Last year, ReformJudaism.org did something revolutionary. Fueled by our commitment to audacious hospitality, the principles of diversity, equity and inclusion (DEI), and elevating voices of Jews on the margins, we launched season one of our groundbreaking podcast Wholly Jewish, which explores what we, as Jews, all have in common and – of equal importance – what makes us all unique.
Season one was hosted by former April Baskin, the Union for...Read More
As I write this, Shavuot has just come to a close. As fulfilling as it was to engage in Tikkun Leil Shavuot programs facilitated by the Reform Jewish community, a lot weighs on me. With COVID-19 continuing to ravage Black communities and racist violence all over the news, I almost feel like it’s Yom Kippur instead – the time when Jews are supposed to be most aware of...Read More
Everyday more than 100 Americans are killed by guns. On Friday, June 5, we observe Wear Orange Day, a national day of awareness about the scourge of gun violence in the United States. We wear orange to call attention to the epidemic of gun violence facing our country, and to fight for a future free from gun violence.
We invite the Reform Jewish community to join us in wearing orange in support of the gun violence prevention movement. Typically we would be making plans for rallies and gatherings to honor and remember victims of gun violence,...Read More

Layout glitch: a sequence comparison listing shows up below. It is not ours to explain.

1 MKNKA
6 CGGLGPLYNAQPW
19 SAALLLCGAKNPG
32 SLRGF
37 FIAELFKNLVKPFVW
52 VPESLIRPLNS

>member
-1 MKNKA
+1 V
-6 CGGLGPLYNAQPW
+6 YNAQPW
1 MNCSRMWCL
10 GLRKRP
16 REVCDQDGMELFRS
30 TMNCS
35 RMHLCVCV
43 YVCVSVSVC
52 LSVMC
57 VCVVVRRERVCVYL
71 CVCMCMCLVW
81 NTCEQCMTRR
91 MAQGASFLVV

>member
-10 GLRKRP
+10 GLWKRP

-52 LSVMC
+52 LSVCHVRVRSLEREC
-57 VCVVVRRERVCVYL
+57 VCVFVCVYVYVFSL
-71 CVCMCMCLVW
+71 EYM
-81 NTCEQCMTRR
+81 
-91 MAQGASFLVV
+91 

We used to be specific about who we applied the word hero to. Our doctors, and firefighting professionals Our activists, and soldiers Our law enforcement professionals and the occasional politician who stuck to their morals.
We sometimes confabulate the words hero and fame We’re in awe of our rock stars and movie stars Certain authors get the royal treatment and in some communities just being the person who tells you the weather will get you a better seat at dinner.
We never considered the grocery store shelf stocker the checkout person, the mail carrier the one who brings...Read More
How can ordinary people get reliable information about the pandemic in order to assess their risk and make informed decisions?
We sat down (remotely) with Baruch Fischhoff, a professor of engineering and public policy at Carnegie Mellon University and a noted expert in risk assessment. Professor Fischhoff earned his Ph.D in Psychology from Hebrew University of Jerusalem, where he studied with Nobel Prize winner Daniel Kahneman and Amos Tversky. He is also an elected member of the National Academy of Sciences...Read More